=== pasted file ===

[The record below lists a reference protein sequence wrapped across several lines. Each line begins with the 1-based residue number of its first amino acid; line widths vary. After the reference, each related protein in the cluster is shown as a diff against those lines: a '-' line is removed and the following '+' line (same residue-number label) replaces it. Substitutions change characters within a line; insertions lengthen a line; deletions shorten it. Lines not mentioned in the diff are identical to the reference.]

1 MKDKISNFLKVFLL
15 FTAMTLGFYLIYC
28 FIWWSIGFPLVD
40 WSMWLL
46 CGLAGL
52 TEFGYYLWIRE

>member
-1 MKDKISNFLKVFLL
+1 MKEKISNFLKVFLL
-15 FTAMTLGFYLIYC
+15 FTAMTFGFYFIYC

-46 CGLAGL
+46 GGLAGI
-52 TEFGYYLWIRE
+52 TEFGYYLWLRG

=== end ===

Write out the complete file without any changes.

[The record below lists a reference protein sequence wrapped across several lines. Each line begins with the 1-based residue number of its first amino acid; line widths vary. After the reference, each related protein in the cluster is shown as a diff against those lines: a '-' line is removed and the following '+' line (same residue-number label) replaces it. Substitutions change characters within a line; insertions lengthen a line; deletions shorten it. Lines not mentioned in the diff are identical to the reference.]

1 MKDKISNFLKVFLL
15 FTAMTLGFYLIYC
28 FIWWSIGFPLVD
40 WSMWLL
46 CGLAGL
52 TEFGYYLWIRE

>member
-1 MKDKISNFLKVFLL
+1 MKEKISNFLKVFLL
-15 FTAMTLGFYLIYC
+15 FTAMTFGFYFIYC

-46 CGLAGL
+46 GGLAGI
-52 TEFGYYLWIRE
+52 TEFGYYLWLRG